1

She had half-killed herself. Leaving this frozen forest that was her home, for the next valley. And what for? What had she learned there?

Nothing good.

It was the deepest part of winter. The air itself seemed stiff with ice.

With each passing moment she could hear, even louder, the whispers and the hints that danger – and more than danger, certain death – was on its way. But she couldn’t abandon her den. Her children were too young. If she tried to move them now, they would all surely die.

She had to be strong for all of them. But she was battered, bruised and bleeding. One of her long, curved teeth was snapped and splintered. Her savage claws were ragged and torn. Even so, all she could think about was her cubs. All she cared about was making them safe, any way she could.

Death was on its way.

And she was helpless in the face of that. ‘Flee,’ the smaller creatures warned her. ‘Take your babies and run. Soon, there will be nothing here. Nothing can withstand what is on its way. We will all perish beneath that onslaught.’

‘But. . . what is it?’ she asked them.

None of them could describe it. None of them had a name for it. Something totally foreign. Something unutterably powerful and deadly.

So she ran. She turned tail to run home. She came howling through the winter woods, crashing through the densely packed trees. Wherever everyone else was fleeing to, she would join them. No matter where it led. Did they even know where there was safety? No one did. Maybe there was nowhere safe any more. But still she ran. Still she had to try. She had to find something to feed her children. And then they all had to leave home. They had to face the worst of the winter together.

They had to survive, and that was all there was to it. She was almost home when something quite extraordinary happened.

She had reached a glade that she recognised. It was an open patch of frosted grass. There was a frozen stream and she was considering a pause to crack the ice and to slake her thirst. But before she could 2

even slow down her hurtling pace, the frigid air was shattered by a loud and distressingly alien noise.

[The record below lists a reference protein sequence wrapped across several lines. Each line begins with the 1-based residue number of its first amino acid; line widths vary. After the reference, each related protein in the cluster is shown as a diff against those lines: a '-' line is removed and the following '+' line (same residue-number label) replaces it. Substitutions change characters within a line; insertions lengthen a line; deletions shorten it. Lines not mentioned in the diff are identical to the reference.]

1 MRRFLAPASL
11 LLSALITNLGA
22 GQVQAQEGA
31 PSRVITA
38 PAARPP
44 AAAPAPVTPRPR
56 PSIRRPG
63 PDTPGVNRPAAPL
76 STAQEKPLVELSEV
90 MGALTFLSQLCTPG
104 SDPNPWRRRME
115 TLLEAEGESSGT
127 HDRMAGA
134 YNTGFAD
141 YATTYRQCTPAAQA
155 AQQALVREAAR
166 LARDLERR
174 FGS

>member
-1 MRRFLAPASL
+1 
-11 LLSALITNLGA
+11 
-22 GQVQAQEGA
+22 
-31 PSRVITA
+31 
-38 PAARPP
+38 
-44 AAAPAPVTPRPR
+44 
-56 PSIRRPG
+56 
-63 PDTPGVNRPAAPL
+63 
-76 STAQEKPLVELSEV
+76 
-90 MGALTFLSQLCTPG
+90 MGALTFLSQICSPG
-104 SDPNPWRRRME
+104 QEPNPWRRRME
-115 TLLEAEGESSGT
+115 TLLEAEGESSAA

She flung down her powerful forepaws and thundered to a halt.

Hackles up, she sniffed the disturbed air.

Birds screeched and

wheeled. Tortured, ancient engines were labouring away somewhere close. Was this it? Was this the approaching death that she had heard so much about? Had it found her already?

As the noise increased in pitch and intensity, and a solid blue shape began to materialise in the glade, the cat threw back her massive head and roared. Her savage jade eyes narrowed at the sight of the un-known object as it solidified before her, the light on its roof flashing busily.

Soon the noise died away. But there was a strange smell. Alien.

And there were creatures within that blue box. She could almost taste their warmth and blood. And she remembered that she was starving.

3

Martha Jones stood back as the Doctor whirled around the central control console of the TARDIS. She had only been travelling with him for a short time, but she knew that when his behaviour was as frenetic as it was now, the best thing was to stand back and wait until he calmed down.

She was a slim, rather beautiful young woman with a cool, appraising stare. She wore a tight-fitting T-shirt, slim-cut jeans and boots.

The outfit was a practical one, she had found, for racketing about the universe in the Doctor’s time-spacecraft.

The Doctor’s activities seemed to be coming to an end, as the glowing central column on the console slid to a halt. The deafening hul-labaloo of the engines suddenly faded away. The Doctor picked up a handy toffee hammer and gave the panel closest to him a hefty wal-lop, as if for luck. Martha frowned and then smiled at this. Sometimes it seemed to her the Doctor operated more by luck than logic, yet still he seemed to get away with it. There was something irresistible about his enthusiasm and general haphazardness that just made her grin.

‘Have we got there in time?’ she asked him.

He whirled around now and caught her laughing at him. He raised a sharp eyebrow at her and pointed to the dancing lights of the console.

BOOK: Doctor Who BBCN17 - Sick Building
2.04Mb size Format: txt, pdf, ePub